Tuesday News Review

MPs back military action in Libya

MPs have voted overwhelmingly to back military action in Libya, even as poll figures emerge showing the conflict is unpopular with the public. The government won the vote by 557 to 13, although many MPs voiced their concerns and anxieties about the decision. Meanwhile, a ComRes poll for ITV news showed 49% of people think military action in Libya is an unnecessary risk. Only one in three (35%) thought it was right for the UK to take military action against Colonel Gaddafi’s forces in Libya. The vote came as a reminder to David Cameron of the political gamble he is taking, after the prime minister spent hours in the Commons Chamber listening to backbench MPs’ concerns and trying to persuade parliament of the case for action. “Gaddafi has had every conceivable opportunity to stop massacring his own people,” he told the Commons. “The time for red lines, threats and last chances is over. Tough action is needed now to ensure that people in Libya can live their lives without fear. – Politics.co.uk

Questions over Libya targets

Divisions opened yesterday between British ministers and the head of the armed forces over whether Muammar Gaddafi should be personally targeted in the strikes on the Libyan military machine. Government sources maintained it could be legitimate to attempt to kill the Libyan leader if he was orchestrating brutal armed operations against his own civilians. Their assertion came hours after General Sir David Richards, Chief of the Defence Staff, insisted that a direct strike against the Libyan leader was not permitted by last week’s United Nations Security Council resolution. Senior figures in Washington have also emphasised that the coalition is barred by the UN from attempting to hit Gaddafi; the issue is sensitive because of fears that talk of toppling the regime could alienate Arab supporters of the action. The controversy was sparked when Liam Fox, the Defence Secretary, signalled that Gaddafi could be a “legitimate target”. William Hague, the Foreign Secretary, also left open the possibility in a BBC interview yesterday. But Gen Richards, speaking after a meeting of ministers and military chiefs on Libya, was adamant that Gaddafi could not be targeted. Asked if it could happen, he replied: “Absolutely not. It is not allowed under the UN resolution and it is not something I want to discuss any further.” – the Independent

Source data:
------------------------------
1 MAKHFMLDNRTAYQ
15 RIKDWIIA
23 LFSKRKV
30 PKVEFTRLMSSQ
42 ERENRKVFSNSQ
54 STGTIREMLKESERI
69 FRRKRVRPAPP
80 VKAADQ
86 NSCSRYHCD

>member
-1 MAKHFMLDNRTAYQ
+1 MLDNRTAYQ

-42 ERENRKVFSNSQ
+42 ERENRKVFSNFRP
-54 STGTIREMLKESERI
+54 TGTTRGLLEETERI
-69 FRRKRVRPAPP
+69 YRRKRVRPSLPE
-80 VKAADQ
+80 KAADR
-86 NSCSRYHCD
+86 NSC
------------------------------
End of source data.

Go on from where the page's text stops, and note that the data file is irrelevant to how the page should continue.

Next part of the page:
I support the Government’s decision on Libya but I think Liam Fox’s comments are irresponsible in many ways. His view that the aim of our military effort is to bring about regime change is outside what is a very broad UN resolution. It is wrong but also counterproductive at a time when we are trying to maintain a broad coalition including Arab opinion to talk in such a way. I agree with US Defence Secretary Robert Gates, who said, “If we start adding additional objectives then I think we create a problem”. Gaddafi is a tyrant, but it is up to the people of Libya to decide what happens next in their country and not for any single foreign government. Our government needs to have one clear policy on this. – Jim Murphy MP’s blog

Libya raises questions over defence cuts